In a new book, Old Wheelways: Traces of Bicycle History on the Land, historian Robert L. McCullough writes about cyclists’ explorations of the American landscape in the late 19th century. The book is filled with engravings that originally appeared in cycling publications like The Wheelman and Outing, cataloging the social world of bicycle enthusiasts, along with the landscapes and infrastructure that adventuresome cyclists observed on their treks through countrysides and cities.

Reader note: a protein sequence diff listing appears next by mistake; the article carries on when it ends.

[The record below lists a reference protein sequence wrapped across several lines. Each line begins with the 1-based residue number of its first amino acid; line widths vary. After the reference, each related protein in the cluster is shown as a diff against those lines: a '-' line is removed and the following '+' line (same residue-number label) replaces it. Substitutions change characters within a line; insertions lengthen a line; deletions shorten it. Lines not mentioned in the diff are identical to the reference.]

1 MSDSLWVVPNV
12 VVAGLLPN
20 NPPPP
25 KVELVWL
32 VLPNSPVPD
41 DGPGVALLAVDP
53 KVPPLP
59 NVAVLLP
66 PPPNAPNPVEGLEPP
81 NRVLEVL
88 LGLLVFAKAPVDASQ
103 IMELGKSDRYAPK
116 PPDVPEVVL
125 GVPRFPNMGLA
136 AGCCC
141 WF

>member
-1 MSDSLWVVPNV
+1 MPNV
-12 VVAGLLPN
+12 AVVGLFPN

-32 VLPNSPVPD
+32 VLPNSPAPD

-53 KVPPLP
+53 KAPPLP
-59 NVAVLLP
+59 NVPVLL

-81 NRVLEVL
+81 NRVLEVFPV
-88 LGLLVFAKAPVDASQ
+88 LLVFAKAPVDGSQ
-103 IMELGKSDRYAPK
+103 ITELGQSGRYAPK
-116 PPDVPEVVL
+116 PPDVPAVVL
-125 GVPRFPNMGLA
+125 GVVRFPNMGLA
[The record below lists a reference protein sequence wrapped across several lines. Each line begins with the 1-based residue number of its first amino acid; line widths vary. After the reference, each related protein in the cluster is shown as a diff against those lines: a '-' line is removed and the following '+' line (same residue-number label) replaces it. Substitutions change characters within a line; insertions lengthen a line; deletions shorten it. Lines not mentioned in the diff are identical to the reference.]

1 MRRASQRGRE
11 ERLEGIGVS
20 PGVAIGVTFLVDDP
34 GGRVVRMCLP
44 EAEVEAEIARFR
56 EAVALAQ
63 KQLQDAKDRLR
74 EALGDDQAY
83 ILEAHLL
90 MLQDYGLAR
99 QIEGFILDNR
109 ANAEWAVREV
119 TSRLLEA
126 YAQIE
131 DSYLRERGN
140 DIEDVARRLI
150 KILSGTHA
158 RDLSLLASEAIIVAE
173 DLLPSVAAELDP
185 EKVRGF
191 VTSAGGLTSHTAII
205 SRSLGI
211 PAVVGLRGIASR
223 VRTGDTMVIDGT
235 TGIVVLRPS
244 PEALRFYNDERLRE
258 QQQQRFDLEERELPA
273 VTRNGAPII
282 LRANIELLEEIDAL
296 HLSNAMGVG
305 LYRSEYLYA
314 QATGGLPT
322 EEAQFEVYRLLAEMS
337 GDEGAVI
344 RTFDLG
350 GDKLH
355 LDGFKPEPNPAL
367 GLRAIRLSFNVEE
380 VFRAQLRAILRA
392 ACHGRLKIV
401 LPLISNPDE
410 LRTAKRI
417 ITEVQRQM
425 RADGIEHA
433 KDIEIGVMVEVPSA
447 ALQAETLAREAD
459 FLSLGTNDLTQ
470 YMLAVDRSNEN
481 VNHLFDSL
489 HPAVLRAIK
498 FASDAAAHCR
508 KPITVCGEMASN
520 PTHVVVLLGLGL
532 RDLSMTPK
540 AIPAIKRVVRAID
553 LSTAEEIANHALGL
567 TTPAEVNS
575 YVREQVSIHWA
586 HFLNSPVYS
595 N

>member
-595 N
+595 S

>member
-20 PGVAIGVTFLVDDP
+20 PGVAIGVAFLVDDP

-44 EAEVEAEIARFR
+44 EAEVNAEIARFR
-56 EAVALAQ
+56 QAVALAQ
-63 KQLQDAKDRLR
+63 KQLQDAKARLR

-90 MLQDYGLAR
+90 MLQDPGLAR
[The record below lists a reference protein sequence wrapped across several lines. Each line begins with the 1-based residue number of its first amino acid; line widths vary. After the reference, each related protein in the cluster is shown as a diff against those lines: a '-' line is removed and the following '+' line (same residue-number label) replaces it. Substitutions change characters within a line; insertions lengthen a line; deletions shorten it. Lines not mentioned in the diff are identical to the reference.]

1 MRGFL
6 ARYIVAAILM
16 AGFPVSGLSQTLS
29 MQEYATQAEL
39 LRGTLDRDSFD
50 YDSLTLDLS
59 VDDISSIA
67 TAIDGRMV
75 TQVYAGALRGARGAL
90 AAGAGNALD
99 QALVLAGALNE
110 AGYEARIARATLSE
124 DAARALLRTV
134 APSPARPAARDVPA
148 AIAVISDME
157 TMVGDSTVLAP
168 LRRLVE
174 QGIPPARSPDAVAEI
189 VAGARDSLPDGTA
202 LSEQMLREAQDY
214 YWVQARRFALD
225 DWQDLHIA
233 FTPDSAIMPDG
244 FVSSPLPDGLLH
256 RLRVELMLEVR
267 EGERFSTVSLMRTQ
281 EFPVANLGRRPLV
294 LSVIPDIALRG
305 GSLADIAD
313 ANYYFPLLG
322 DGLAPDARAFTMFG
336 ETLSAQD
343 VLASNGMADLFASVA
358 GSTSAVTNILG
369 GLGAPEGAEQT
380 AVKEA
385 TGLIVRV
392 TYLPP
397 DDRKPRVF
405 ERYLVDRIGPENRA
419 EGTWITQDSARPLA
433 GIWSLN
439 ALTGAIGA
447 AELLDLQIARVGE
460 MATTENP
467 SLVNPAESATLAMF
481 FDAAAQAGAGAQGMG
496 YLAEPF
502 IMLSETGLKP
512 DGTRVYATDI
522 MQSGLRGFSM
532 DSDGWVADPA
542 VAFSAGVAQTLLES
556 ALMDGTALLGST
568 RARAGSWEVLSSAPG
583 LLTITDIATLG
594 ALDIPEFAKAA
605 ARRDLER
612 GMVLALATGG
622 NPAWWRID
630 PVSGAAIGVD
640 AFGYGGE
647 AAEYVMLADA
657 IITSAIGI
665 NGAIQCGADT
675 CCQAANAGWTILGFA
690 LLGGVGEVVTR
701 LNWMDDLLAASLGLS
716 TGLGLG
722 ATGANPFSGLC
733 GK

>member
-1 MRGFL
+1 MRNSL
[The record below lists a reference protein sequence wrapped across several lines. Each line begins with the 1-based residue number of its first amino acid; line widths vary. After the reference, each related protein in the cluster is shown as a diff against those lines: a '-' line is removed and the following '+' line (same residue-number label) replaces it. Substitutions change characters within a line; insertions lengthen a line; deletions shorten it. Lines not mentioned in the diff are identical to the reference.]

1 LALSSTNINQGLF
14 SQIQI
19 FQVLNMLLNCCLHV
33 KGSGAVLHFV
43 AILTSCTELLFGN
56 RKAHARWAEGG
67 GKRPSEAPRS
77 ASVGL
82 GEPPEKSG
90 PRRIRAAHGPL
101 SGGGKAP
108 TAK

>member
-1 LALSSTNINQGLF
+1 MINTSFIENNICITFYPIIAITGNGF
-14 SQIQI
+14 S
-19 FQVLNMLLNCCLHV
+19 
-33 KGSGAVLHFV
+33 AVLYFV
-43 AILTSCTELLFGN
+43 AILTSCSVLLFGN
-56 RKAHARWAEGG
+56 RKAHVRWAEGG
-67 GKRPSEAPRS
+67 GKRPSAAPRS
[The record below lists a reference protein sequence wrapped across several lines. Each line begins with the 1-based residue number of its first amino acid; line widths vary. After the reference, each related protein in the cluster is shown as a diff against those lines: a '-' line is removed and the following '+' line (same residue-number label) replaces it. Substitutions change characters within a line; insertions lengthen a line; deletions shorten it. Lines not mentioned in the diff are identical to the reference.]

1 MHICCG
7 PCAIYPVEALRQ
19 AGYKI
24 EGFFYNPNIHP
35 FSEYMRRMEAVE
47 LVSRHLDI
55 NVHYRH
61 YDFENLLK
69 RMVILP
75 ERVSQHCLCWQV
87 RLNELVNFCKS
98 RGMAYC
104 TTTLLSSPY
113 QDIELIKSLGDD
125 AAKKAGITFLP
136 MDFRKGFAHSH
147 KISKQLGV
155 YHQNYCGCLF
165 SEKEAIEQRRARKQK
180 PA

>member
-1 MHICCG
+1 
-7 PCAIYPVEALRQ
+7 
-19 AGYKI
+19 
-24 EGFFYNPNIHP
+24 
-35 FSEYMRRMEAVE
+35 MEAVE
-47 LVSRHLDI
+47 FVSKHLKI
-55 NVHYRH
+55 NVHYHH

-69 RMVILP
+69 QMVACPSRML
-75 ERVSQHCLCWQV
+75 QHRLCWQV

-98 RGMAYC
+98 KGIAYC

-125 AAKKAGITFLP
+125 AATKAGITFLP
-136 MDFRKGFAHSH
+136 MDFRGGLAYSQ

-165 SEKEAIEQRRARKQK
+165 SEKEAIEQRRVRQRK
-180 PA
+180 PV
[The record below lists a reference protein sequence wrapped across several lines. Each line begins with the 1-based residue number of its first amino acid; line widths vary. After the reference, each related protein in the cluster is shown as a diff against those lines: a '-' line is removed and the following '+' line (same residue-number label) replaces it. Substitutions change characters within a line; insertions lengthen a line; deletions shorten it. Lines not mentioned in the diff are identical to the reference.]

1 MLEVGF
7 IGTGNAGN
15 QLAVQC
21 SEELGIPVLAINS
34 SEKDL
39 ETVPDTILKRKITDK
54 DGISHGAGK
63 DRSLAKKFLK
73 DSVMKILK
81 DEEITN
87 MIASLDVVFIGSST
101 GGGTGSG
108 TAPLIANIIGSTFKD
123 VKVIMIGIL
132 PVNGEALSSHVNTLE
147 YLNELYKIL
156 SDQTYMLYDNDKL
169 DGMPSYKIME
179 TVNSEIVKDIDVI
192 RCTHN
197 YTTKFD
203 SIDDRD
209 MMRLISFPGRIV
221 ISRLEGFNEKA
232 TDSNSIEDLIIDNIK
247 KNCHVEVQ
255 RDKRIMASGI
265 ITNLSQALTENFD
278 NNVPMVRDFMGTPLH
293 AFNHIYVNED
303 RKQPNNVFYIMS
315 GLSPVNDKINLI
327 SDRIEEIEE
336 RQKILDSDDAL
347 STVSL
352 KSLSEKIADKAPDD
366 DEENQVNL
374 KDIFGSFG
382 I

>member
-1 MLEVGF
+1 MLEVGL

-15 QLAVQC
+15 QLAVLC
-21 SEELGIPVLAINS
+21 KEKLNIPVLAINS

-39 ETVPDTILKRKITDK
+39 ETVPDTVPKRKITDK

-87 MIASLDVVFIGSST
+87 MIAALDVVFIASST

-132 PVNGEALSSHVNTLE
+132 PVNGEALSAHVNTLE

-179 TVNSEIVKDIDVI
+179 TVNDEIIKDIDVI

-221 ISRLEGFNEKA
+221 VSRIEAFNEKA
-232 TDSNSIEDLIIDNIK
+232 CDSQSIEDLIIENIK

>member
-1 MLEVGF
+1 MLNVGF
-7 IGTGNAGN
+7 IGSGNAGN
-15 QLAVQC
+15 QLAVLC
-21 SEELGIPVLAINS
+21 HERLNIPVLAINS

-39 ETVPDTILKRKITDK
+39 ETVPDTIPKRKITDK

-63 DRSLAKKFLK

The process of wood engraving, which calls for an illustration to be carved into a block of hardwood using a special set of tools, allowed for cheap and quick reproduction of images in 19th-century magazines and newspapers. Most of the magazine illustrations in McCullough’s book are wood engravings, made at the technique’s heyday. Wood engraving, writes curator Nancy E. Green, became less popular in commercial printing near the end of the 19th century, “replaced by photography, a much quicker and more efficient process.”